CPS refutes speedboat killer’s claim that victim’s father forced charges

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Speedboat killer Jack Shepherd’s claim that his victim’s father wielded “leverage” to force charges to be brought against him has been rebutted by the Crown Prosecution Service.

The web designer surrendered to police in Georgia on Wednesday after months on the run from justice following his conviction for killing 24-year-old Charlotte Brown when his boat crashed in the River Thames.

Shepherd told a television station at a Tbilisi police base that he fled because he feared the “power within the prison system” held by Ms Brown’s father, Graham Brown.

Jack Shepherd talks to journalists as he hands himself in at a police station in the Georgian capital Tbilisi (Rustavi2/AP)

But a CPS spokesman said on Thursday: “It is not accurate that we ever made a decision not to charge Mr Shepherd.

“As with all our cases, we review all available evidence once it has been submitted by the police and make decisions in line with CPS guidelines.

“In particularly complex cases, it is not unusual to instruct Queen’s Counsel to provide advice.”

Shepherd is expected to appear in a Tbilisi court on Friday, but his lawyer warned he may fight the CPS as it pursues an attempt to extradite him to the UK.

Originally from Exeter, Shepherd surrendered six months after an Old Bailey jury convicted him of manslaughter by gross negligence and he was sentenced to six years in prison in his absence.

Jack Shepherd case
Charlotte Brown’s father Graham Brown, sister Katie and mother Roz Wickens (Yui Mok/PA)

On Wednesday, a heavily-bearded Shepherd smiled and waved as he walked into the Georgian police station flanked by lawyers and gave an “exclusive interview” to Rustavi2.

He claimed Mr Brown is “a civil servant of some influence” and that he “felt at risk from him and his power within the prison system, and that’s the reason I ran away from the trial”.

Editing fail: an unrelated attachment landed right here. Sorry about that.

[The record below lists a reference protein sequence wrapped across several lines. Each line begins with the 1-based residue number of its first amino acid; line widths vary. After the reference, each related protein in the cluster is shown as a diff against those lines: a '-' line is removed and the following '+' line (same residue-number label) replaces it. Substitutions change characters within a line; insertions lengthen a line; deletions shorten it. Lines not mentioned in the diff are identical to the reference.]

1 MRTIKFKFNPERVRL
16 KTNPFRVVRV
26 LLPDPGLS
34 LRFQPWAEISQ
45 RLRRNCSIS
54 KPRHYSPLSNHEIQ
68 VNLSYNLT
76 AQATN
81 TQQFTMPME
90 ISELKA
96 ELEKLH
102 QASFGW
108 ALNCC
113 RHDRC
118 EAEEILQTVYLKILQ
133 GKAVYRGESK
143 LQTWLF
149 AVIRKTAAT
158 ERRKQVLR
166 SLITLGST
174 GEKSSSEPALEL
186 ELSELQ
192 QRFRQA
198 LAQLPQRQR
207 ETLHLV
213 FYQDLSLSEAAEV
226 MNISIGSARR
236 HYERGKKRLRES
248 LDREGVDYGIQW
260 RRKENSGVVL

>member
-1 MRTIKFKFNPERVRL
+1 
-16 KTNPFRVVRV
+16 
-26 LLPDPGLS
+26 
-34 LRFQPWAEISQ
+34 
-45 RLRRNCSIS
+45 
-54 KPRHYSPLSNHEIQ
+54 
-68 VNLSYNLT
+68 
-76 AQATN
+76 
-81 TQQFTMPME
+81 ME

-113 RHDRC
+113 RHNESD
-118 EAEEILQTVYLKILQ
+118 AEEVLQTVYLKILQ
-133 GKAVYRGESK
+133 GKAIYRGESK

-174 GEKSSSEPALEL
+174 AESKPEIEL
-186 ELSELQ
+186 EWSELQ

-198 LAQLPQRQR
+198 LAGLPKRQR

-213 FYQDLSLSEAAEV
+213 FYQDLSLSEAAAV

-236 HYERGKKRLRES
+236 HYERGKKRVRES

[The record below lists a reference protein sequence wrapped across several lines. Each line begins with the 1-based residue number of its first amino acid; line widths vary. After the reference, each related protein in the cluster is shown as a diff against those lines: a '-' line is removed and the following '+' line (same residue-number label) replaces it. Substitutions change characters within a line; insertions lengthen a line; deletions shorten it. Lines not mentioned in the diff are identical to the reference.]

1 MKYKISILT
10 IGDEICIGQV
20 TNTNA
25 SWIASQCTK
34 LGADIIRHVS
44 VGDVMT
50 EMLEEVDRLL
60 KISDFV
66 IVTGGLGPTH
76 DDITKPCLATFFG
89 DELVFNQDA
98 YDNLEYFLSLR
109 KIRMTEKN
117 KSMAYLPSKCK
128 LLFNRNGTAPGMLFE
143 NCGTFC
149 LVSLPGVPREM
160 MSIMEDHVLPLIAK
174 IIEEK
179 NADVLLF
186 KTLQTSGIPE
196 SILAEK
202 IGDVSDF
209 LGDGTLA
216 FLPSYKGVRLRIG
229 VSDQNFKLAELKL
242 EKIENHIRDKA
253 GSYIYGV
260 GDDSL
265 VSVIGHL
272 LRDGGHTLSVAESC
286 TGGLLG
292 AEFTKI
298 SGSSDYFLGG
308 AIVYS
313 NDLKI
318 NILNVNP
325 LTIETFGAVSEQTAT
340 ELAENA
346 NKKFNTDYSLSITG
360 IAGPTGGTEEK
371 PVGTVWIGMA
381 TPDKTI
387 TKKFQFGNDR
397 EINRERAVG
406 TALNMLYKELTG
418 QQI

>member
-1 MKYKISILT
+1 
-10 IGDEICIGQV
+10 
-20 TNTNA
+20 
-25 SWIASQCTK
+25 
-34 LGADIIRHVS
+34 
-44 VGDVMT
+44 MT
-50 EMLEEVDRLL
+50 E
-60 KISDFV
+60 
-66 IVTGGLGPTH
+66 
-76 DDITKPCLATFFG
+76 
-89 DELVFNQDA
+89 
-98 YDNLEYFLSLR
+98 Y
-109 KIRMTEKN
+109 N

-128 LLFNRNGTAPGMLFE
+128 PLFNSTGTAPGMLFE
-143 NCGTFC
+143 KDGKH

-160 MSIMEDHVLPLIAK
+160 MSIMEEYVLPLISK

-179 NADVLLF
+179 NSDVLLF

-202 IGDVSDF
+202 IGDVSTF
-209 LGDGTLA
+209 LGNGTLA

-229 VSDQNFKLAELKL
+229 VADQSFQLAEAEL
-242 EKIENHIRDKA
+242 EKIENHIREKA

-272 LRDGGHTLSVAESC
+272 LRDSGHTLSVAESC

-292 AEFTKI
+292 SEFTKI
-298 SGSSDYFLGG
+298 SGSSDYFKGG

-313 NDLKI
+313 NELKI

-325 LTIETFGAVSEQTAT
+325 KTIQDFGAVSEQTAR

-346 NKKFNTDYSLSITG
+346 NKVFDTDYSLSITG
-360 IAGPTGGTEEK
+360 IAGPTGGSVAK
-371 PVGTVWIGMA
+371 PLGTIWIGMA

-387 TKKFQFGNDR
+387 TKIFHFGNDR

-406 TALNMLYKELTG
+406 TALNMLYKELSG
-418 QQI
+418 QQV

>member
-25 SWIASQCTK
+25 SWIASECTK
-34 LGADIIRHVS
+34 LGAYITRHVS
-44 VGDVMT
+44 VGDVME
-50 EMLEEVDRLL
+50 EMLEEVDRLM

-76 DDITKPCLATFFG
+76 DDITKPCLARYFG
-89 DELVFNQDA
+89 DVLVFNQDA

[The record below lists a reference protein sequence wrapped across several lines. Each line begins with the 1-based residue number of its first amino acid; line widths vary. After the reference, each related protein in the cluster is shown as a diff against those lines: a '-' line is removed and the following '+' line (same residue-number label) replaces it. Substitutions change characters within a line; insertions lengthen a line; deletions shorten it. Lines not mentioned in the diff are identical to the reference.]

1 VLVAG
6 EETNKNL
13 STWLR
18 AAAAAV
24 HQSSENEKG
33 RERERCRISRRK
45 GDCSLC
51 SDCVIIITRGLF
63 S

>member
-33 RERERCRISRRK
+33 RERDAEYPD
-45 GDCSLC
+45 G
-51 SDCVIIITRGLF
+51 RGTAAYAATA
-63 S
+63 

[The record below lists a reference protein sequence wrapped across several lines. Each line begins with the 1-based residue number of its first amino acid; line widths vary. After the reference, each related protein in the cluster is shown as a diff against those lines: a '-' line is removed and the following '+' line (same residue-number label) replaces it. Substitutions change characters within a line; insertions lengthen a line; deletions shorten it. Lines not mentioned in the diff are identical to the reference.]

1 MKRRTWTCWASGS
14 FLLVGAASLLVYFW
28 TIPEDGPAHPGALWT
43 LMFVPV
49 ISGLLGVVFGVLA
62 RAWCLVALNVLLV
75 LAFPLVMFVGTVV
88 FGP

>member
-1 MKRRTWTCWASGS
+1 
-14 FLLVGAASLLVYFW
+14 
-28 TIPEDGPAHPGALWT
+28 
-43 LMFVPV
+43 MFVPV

He said: “The CPS initially decided not to prosecute, he appealed this, he was able to leverage his power in the system to get a QC appointed to oversee the whole process, which is very unusual.”

He also claimed he told rescuers to “Leave me in the water and help her, please”, while he nearly drowned.

Shepherd also reportedly said “it’s an established fact that Charlotte was driving at the time of the accident”.

The CPS replied: “It was never our case that Mr Shepherd was driving the boat at the time of the collision but witness evidence confirmed it was being driven with speed.”

Mr Brown could not be contacted for comment on Shepherd’s “leverage” claims, but had earlier told the BBC the fugitive is “a very crass, reckless man, who managed to abscond and stick two fingers up at the judiciary”.

Jack Shepherd case
Charlotte Brown was killed during a speedboat date on the River Thames with Jack Shepherd (Metropolitan Police/PA)

She added: “He seems to be concerned about his own feelings and how he’s felt throughout the whole thing, and has had no empathy or remorse for his reckless actions.”

While Shepherd was on the run, his lawyers have been working to appeal against the conviction.

Cabinet ministers were among those celebrating his surrender, and Theresa May’s official spokesman said the Prime Minister “welcomes the news that he is now in custody”.

He added: “The Government will now work alongside the police and the Crown Prosecution Service to ensure that extradition proceedings are expedited.”

Under Georgian law, prosecutors are required to apply for restriction measures for a person wanted in another country within 48 hours of them being arrested.

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